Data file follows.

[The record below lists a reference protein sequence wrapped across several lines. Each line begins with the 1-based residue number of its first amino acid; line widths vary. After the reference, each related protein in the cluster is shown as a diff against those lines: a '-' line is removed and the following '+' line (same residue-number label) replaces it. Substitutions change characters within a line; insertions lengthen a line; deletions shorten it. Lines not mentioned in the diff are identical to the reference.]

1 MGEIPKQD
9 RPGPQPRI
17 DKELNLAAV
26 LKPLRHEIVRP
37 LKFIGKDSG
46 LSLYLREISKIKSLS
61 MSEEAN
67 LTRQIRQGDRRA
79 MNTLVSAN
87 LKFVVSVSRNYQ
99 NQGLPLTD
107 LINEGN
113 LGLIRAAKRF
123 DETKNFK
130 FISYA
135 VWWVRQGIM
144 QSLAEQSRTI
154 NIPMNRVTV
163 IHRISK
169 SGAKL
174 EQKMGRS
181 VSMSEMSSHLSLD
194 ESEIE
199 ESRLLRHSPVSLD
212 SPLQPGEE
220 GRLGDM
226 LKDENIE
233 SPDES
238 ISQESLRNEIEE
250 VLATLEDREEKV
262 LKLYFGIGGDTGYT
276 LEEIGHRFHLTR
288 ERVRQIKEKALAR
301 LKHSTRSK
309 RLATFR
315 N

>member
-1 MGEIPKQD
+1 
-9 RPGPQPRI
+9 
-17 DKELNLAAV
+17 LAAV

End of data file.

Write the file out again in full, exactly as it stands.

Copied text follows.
[The record below lists a reference protein sequence wrapped across several lines. Each line begins with the 1-based residue number of its first amino acid; line widths vary. After the reference, each related protein in the cluster is shown as a diff against those lines: a '-' line is removed and the following '+' line (same residue-number label) replaces it. Substitutions change characters within a line; insertions lengthen a line; deletions shorten it. Lines not mentioned in the diff are identical to the reference.]

1 MGEIPKQD
9 RPGPQPRI
17 DKELNLAAV
26 LKPLRHEIVRP
37 LKFIGKDSG
46 LSLYLREISKIKSLS
61 MSEEAN
67 LTRQIRQGDRRA
79 MNTLVSAN
87 LKFVVSVSRNYQ
99 NQGLPLTD
107 LINEGN
113 LGLIRAAKRF
123 DETKNFK
130 FISYA
135 VWWVRQGIM
144 QSLAEQSRTI
154 NIPMNRVTV
163 IHRISK
169 SGAKL
174 EQKMGRS
181 VSMSEMSSHLSLD
194 ESEIE
199 ESRLLRHSPVSLD
212 SPLQPGEE
220 GRLGDM
226 LKDENIE
233 SPDES
238 ISQESLRNEIEE
250 VLATLEDREEKV
262 LKLYFGIGGDTGYT
276 LEEIGHRFHLTR
288 ERVRQIKEKALAR
301 LKHSTRSK
309 RLATFR
315 N

>member
-1 MGEIPKQD
+1 
-9 RPGPQPRI
+9 
-17 DKELNLAAV
+17 LAAV